You have questions, and we have answers when it comes to managing money and investments through the middle of a pandemic. Many older Americans are particularly concerned about their ability to maintain their lifestyle in a recession. Thus, the question of whether to sell stocks and run to cash is not uncommon, especially for retirees.
To help you navigate this uncertainty, I've been talking to financial experts about this concern. While it is best to speak to your own financial advisor and team of experts about your specific financial situation, here are some tips to think about right now.
My husband and I are 78 years old and have several million in the stock market. What's the downside of taking it out now so we will know that we have enough to live on?
For the next few months, the Bank of Grandma and Grandpa may need to close. "Some retirees have been known to give excessive amounts of money to children and grandchildren and have a high travel budget," said certified financial planner Lazetta Braxton, co-CEO of 2050 Wealth Partners. "This is the season for covering essentials and medical expenses."
Retirees should have "a clear understanding of their allocation between stocks, bonds and cash to determine how much risk they are exposed to and the variance of income based on the underlying investments," said Braxton, who is also a member of the CNBC Financial Advisors Council.
"Having a well-diversified portfolio that fits an individual's risk portfolio should be the focus. Times like this are great opportunities to reevaluate their risk profile," said Ken Couser, director of financial planning at Janney Montgomery Scott. "A complete financial plan will include an appropriate allocation to cash or cash equivalents. These types of allocations and equivalents allow individuals to ride out the markets during downturns."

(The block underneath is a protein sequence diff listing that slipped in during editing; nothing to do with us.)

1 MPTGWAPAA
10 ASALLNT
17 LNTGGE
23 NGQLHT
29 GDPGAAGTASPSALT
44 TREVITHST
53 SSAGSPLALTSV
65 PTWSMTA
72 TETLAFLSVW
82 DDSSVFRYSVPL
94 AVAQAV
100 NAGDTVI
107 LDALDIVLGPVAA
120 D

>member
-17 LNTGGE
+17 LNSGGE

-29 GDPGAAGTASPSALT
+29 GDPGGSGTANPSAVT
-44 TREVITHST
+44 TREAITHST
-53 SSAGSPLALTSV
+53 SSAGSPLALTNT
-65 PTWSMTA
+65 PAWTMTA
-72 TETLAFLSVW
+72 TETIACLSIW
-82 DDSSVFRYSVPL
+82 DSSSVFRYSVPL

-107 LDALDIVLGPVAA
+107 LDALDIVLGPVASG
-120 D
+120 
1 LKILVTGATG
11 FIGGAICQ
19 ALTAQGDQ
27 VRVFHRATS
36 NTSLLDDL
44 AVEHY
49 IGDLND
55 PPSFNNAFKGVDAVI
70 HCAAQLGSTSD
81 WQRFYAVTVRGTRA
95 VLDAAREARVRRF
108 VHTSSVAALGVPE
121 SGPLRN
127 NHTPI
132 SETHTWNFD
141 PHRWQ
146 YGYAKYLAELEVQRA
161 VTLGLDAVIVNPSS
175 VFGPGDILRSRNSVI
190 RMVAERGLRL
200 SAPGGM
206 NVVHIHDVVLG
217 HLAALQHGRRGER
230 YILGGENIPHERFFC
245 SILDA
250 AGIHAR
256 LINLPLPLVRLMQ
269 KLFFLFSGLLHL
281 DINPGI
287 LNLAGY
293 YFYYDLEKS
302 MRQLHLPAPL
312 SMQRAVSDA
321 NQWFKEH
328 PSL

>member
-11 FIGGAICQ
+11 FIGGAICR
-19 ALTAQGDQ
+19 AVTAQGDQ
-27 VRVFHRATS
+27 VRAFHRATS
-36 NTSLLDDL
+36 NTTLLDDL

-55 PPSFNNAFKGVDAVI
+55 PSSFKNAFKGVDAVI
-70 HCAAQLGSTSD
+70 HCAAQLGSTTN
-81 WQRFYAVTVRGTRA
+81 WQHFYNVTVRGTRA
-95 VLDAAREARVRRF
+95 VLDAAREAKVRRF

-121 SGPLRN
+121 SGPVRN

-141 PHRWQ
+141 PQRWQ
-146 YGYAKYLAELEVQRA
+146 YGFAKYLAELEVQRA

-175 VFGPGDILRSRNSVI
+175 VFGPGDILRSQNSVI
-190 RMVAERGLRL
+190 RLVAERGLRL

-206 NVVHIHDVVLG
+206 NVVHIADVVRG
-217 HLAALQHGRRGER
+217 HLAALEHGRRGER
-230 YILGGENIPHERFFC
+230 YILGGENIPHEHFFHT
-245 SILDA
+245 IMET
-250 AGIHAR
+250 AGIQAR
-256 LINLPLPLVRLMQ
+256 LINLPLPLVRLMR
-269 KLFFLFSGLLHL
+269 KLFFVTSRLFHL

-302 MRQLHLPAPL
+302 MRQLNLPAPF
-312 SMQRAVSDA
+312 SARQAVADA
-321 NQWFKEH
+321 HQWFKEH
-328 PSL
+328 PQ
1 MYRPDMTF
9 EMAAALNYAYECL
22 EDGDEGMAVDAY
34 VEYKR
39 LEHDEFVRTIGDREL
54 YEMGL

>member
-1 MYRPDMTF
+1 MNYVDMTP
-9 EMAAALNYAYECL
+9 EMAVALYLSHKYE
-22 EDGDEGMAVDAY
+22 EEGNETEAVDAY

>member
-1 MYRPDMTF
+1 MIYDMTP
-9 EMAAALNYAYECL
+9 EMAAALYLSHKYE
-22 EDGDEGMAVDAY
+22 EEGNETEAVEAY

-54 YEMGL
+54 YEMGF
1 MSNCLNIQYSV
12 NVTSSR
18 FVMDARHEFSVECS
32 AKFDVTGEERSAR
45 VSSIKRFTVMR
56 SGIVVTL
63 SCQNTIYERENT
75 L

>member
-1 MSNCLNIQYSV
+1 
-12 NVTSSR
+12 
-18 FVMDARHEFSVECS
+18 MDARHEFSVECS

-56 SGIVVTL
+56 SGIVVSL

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Think about what the investment strategy you had before the market downtown and follow the plan. "Adjustments may need to be made, but not before evaluating the plan's objectives to identify where those changes might need to take place, Couser said. Reducing exposure to stocks may make investors feel better now, but will come at a price.
"It will lock in their losses and cause them to incur taxes, as they likely still have profits on their taxable accounts," said Ric Edelman, founder of Edelman Financial Engines and a CNBC contributor.
Most retirees need exposure to stocks to make sure their lifestyle keeps up with inflation, but that's not where they should have the money they need to live on today. "Retirees should view the meaningful portion of conservative fixed income in their portfolio as their income engine in the short-term while their portfolio's stock exposure is designed to generate income years from now," said certified financial planner Tim Maurer, director of advisor development at Buckingham Wealth Partners and a member of the CNBC Financial Advisors Council.
Don't panic — and don't go through it alone. If you don't have a financial plan, work with a financial advisor to establish one with the appropriate risk profile and objectives. "Having the appropriate plan in place allows individuals to see past the market swings and evaluate what, if any, effect these swings have on their retirement goals," Couser said.
"A good advisor can offer a variety of options, such as reducing the allocation, setting up a dollar-cost averaging rebuy strategy, or a rebalancing approach to their current portfolio," Edelman said. "Running to cash is not the only, and not likely the best, answer."
Disclosure: NBCUniversal and Comcast Ventures are investors in Acorns.